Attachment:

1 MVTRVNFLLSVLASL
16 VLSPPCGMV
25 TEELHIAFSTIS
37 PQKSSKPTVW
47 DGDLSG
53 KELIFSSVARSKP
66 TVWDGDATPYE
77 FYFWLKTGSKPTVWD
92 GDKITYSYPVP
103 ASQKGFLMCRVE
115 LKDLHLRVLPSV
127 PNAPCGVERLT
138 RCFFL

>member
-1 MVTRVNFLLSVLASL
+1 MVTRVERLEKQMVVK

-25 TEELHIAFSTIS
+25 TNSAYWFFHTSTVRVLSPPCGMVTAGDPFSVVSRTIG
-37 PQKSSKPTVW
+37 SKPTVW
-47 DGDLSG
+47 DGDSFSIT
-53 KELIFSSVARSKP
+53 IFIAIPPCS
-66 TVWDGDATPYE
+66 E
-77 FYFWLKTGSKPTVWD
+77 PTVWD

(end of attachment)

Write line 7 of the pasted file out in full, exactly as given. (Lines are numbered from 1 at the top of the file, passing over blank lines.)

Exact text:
66 TVWDGDATPYE